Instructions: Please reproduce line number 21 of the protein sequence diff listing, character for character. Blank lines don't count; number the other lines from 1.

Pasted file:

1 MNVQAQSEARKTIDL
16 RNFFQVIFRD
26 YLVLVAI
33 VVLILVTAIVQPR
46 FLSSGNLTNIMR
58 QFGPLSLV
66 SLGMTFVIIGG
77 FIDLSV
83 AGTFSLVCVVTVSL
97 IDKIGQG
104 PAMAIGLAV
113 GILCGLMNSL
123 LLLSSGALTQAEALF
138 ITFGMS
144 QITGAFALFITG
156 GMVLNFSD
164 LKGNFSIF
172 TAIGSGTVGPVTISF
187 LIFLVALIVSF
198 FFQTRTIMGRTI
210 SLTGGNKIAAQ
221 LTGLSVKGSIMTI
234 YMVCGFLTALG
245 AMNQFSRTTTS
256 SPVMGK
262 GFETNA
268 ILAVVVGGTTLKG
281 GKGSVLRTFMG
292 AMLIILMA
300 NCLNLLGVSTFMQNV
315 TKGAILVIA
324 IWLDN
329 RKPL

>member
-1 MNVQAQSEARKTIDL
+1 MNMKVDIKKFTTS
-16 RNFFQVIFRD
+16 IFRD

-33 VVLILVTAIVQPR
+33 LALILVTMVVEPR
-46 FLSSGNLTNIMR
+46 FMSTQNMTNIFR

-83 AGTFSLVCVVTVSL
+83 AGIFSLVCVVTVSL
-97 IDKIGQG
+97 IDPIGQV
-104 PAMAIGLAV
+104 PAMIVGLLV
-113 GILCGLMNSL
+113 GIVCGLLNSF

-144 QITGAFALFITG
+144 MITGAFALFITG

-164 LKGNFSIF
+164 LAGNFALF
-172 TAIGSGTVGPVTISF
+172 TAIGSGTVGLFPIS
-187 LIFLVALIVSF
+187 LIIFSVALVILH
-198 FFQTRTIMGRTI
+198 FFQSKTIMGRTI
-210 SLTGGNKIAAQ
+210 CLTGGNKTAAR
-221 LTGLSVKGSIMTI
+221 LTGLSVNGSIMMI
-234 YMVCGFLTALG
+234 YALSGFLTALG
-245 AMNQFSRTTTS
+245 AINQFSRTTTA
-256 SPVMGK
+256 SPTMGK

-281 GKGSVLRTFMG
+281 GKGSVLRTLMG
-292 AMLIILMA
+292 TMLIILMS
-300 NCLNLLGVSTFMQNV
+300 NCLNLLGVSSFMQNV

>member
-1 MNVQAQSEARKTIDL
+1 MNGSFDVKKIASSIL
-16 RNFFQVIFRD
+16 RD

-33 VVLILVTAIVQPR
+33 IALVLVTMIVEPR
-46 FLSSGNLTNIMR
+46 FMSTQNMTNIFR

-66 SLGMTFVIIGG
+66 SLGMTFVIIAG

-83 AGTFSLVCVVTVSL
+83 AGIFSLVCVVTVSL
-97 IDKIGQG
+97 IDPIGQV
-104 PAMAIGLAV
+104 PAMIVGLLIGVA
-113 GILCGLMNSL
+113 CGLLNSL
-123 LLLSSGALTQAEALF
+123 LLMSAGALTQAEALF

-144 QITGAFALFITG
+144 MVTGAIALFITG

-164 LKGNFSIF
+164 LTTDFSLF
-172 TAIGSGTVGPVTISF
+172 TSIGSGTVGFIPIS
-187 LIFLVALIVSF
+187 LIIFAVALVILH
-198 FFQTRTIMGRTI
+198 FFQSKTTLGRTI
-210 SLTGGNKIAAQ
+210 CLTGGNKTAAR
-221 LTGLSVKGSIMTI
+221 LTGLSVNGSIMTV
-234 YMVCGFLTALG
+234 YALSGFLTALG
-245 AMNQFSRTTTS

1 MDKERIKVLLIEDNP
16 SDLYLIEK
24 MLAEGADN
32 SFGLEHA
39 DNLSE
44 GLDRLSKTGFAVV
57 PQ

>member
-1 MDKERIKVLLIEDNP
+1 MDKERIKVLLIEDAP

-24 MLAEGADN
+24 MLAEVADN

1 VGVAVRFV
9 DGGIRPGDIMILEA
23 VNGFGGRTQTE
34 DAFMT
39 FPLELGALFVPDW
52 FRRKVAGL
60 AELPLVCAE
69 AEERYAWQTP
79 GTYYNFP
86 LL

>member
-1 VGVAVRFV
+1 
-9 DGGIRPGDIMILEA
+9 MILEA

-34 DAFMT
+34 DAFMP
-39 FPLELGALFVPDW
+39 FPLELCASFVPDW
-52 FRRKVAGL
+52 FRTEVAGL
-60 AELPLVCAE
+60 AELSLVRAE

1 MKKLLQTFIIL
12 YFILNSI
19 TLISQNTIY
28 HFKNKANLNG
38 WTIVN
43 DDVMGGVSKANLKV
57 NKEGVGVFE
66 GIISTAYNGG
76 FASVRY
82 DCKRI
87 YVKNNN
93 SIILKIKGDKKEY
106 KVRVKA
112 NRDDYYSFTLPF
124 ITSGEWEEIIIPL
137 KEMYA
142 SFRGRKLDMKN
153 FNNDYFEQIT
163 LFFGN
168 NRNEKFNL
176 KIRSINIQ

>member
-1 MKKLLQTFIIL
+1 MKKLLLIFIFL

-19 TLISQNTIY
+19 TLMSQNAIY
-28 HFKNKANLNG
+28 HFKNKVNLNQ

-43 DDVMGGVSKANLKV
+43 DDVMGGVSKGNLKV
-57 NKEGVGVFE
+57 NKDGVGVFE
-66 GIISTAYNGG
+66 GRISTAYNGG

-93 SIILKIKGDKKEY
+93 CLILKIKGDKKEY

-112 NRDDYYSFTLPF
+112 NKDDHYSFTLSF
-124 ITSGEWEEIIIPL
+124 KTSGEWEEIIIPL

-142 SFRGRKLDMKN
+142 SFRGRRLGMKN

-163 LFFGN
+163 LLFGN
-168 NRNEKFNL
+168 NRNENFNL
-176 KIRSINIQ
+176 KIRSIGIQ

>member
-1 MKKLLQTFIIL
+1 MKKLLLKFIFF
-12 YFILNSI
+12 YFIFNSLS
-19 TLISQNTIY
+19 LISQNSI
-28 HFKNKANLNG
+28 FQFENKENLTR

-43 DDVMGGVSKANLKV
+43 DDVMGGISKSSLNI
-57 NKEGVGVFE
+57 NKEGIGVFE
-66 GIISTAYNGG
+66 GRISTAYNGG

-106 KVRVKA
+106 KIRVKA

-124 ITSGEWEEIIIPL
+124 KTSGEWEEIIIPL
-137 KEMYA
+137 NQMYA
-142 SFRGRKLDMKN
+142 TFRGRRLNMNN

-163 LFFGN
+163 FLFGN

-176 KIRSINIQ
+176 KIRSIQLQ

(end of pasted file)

210 SLTGGNKIAAQ